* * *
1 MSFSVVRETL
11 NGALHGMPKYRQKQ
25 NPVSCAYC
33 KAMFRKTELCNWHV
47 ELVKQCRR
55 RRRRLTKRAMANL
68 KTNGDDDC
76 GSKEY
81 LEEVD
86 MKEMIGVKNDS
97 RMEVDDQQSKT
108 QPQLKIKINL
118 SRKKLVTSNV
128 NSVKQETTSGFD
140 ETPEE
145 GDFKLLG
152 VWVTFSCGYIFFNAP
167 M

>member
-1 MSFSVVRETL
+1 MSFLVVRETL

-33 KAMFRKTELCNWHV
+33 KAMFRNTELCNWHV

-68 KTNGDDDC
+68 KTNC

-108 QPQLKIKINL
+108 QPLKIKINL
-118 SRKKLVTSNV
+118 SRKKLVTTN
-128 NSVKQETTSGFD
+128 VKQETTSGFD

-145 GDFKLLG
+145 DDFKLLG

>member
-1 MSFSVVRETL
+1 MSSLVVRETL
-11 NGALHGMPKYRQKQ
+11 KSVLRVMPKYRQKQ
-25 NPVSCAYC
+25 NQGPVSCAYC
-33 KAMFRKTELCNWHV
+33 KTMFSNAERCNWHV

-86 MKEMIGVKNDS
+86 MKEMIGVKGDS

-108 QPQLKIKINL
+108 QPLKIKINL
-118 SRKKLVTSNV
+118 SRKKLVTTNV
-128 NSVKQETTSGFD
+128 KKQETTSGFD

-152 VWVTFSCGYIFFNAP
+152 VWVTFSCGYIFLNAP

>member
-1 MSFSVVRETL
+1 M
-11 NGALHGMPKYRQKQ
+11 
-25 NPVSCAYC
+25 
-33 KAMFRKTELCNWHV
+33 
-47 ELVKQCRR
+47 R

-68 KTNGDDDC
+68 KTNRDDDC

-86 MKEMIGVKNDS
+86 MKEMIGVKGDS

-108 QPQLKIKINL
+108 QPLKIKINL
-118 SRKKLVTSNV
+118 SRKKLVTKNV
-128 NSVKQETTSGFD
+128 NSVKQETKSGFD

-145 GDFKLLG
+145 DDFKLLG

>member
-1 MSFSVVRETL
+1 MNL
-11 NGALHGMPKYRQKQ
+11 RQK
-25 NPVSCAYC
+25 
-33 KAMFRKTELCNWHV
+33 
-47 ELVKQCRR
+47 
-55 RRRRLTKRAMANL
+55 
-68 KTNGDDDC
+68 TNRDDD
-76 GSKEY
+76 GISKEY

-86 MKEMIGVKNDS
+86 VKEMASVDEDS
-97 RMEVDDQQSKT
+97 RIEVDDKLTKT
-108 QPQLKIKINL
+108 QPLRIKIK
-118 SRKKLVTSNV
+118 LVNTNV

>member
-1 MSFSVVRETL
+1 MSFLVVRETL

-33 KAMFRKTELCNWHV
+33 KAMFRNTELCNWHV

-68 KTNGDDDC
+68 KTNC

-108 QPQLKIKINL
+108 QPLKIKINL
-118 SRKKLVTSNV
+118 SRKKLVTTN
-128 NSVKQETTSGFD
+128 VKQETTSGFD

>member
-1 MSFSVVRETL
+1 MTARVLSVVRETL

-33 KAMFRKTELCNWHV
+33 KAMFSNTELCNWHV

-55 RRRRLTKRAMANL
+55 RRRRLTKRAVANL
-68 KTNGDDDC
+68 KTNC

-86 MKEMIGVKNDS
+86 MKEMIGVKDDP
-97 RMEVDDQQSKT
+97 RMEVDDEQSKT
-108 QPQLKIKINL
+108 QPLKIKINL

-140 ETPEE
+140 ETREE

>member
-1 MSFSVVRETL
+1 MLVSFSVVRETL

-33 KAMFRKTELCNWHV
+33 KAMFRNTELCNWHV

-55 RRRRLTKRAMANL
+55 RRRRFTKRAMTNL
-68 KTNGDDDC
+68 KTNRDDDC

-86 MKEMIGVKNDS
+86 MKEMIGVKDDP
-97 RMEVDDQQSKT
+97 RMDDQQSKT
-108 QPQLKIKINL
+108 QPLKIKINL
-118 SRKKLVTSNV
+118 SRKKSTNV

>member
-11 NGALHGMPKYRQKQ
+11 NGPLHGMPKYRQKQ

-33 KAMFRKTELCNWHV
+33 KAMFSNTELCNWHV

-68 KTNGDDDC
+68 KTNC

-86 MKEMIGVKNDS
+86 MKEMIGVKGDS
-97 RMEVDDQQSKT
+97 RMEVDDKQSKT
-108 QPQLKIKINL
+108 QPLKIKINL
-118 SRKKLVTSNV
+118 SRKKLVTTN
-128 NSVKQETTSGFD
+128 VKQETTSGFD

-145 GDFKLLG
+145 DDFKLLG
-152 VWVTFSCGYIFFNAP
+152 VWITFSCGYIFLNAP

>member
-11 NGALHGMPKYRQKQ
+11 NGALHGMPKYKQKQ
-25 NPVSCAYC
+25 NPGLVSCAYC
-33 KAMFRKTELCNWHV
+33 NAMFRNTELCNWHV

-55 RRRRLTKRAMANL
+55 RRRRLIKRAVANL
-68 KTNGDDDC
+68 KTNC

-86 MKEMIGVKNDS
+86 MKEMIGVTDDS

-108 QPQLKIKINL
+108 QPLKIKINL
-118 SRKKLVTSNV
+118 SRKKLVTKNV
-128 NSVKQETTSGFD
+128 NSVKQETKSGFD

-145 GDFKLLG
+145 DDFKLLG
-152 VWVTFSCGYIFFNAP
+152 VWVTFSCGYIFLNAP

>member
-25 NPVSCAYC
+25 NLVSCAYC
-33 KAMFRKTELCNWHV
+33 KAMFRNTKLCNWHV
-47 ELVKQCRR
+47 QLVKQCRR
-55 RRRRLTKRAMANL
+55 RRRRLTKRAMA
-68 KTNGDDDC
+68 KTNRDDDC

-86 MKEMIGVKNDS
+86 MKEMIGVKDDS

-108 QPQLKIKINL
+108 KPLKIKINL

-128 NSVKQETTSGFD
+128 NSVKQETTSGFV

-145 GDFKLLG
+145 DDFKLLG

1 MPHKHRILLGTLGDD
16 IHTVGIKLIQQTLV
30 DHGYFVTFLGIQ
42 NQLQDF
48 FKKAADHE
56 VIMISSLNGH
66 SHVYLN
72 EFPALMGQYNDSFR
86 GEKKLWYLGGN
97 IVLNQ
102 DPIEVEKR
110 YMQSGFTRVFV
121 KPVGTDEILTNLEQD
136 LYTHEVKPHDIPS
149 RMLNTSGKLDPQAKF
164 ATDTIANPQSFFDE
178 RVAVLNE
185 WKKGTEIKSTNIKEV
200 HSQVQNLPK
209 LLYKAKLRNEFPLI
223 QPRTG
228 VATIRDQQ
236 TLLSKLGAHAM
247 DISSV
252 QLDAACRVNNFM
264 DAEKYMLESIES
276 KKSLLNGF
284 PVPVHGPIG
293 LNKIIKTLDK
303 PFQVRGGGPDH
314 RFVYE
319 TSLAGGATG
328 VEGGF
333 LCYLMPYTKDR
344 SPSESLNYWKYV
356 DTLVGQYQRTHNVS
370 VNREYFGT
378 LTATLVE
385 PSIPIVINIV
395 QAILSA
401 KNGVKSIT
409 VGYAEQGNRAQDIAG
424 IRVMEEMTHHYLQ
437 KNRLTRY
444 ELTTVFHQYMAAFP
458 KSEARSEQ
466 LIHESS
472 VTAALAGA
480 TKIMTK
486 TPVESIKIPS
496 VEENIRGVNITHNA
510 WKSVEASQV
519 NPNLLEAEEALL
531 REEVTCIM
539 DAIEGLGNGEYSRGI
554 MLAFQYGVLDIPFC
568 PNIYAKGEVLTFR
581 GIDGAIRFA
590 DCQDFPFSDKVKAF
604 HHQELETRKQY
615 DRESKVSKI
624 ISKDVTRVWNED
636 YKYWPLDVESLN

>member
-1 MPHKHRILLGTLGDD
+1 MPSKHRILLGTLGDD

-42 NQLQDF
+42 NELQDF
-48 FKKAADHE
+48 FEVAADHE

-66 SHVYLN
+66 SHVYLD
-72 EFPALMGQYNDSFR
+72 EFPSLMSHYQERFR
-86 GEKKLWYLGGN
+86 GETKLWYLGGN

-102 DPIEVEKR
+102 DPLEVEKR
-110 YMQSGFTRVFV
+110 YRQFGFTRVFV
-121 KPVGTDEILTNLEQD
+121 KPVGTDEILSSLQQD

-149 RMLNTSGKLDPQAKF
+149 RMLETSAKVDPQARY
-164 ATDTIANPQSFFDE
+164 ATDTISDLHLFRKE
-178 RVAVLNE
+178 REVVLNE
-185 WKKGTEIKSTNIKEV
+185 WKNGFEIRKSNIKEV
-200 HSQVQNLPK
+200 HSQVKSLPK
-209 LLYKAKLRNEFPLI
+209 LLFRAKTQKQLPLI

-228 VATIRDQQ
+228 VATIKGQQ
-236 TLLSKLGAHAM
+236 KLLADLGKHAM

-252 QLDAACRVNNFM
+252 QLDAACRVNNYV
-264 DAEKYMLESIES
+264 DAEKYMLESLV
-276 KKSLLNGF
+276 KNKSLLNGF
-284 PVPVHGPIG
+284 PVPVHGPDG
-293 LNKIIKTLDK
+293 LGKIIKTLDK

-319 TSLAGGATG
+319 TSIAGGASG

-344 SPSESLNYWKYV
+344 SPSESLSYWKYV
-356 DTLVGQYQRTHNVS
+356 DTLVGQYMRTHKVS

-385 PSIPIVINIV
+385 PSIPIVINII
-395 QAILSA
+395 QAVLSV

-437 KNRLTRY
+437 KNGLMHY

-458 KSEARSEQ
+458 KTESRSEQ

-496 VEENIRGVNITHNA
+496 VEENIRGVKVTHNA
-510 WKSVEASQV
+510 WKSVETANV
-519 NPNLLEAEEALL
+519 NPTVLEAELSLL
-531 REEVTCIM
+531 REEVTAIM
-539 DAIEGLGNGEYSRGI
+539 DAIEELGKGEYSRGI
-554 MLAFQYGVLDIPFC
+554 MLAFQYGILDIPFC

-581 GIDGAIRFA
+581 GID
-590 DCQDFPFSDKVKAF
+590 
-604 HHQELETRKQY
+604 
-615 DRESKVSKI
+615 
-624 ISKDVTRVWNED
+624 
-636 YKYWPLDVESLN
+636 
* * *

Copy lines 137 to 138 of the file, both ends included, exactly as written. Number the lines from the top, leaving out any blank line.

+55 RRRRFTKRAMTNL
-68 KTNGDDDC